Personality traits and virtual reality performance.

Details

Serval ID
serval:BIB_5A76C1CB8932
Type
Article: article from journal or magazin.
Collection
Publications
Institution
Title
Personality traits and virtual reality performance.
Journal
Surgical Endoscopy
Author(s)
Rosenthal R., Schäfer J., Hoffmann H., Vitz M., Oertli D., Hahnloser D.
ISSN
1432-2218 (Electronic)
ISSN-L
0930-2794
Publication state
Published
Issued date
2013
Peer-reviewed
Oui
Volume
27
Number
1
Pages
222-230
Language
english
Notes
Publication types: Journal Article
Abstract
BACKGROUND: Surgeons' personalities have been described as different from those of the general population, but this was based on small descriptive studies limited by the choice of evaluation instrument. Furthermore, although the importance of the human factor in team performance has been recognized, the effect of personality traits on technical performance is unknown. This study aimed to compare surgical residents' personality traits with those of the general population and to evaluate whether an association exists between their personality traits and technical performance using a virtual reality (VR) laparoscopy simulator.
METHODS: In this study, 95 participants (54 residents with basic, 29 with intermediate laparoscopic experience, and 12 students) underwent personality assessment using the NEO-Five Factor Inventory and performed five VR tasks of the Lap Mentor? basic tasks module. The residents' personality traits were compared with those of the general population, and the association between VR performance and personality traits was investigated.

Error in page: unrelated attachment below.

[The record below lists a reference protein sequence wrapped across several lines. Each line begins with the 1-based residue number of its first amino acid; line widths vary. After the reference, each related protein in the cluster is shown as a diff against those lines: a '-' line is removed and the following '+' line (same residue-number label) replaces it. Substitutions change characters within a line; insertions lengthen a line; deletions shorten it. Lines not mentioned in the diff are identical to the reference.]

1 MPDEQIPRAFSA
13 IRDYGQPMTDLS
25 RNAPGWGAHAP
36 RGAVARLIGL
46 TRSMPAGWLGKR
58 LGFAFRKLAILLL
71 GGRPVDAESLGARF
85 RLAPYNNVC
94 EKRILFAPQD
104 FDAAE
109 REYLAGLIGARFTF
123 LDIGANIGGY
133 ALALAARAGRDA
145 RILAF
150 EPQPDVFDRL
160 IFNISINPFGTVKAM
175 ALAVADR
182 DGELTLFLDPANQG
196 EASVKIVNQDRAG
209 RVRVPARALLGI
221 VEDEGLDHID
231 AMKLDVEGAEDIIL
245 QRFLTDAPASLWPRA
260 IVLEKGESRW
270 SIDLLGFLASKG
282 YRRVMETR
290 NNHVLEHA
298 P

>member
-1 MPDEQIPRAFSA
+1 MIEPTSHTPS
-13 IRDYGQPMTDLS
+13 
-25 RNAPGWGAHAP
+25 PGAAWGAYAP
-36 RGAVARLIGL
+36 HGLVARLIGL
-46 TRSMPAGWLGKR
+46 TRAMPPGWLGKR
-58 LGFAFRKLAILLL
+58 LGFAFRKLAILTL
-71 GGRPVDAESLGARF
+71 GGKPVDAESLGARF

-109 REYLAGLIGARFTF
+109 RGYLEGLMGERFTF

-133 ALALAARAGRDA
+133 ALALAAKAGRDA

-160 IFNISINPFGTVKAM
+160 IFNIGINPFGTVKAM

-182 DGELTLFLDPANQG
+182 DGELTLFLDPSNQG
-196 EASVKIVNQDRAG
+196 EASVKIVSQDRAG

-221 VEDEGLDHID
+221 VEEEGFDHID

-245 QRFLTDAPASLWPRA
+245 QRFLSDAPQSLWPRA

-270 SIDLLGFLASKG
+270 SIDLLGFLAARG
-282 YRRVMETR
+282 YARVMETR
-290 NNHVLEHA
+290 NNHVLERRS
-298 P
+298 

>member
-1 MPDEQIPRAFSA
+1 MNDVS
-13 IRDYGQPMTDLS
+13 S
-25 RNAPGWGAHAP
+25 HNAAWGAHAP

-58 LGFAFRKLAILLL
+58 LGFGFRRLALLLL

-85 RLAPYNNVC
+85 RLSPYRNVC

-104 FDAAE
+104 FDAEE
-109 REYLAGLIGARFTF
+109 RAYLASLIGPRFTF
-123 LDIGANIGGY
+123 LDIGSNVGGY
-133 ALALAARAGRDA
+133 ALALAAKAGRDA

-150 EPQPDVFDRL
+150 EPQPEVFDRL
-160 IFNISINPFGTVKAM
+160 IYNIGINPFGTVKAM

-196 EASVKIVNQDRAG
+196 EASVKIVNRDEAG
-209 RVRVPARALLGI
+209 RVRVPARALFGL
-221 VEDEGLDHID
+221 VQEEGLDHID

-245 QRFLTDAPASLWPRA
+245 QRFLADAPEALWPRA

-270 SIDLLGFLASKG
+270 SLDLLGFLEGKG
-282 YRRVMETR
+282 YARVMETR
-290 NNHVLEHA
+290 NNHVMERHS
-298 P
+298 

RESULTS: Surgical residents showed personality traits different from those of the general population, demonstrating lower neuroticism, higher extraversion and conscientiousness, and male residents showed greater openness. In the multivariable analysis, adjusted for gender and surgical experience, none of the personality traits was found to be an independent predictor of technical performance.
CONCLUSIONS: Surgical residents present distinct personality traits that differ from those of the general population. These traits were not found to be associated with technical performance in a virtual environment. The traits may, however, play an important role in team performance, which in turn is highly relevant for optimal surgical performance.
Pubmed
Web of science
Create date
31/01/2013 19:09
Last modification date
20/08/2019 15:13
Usage data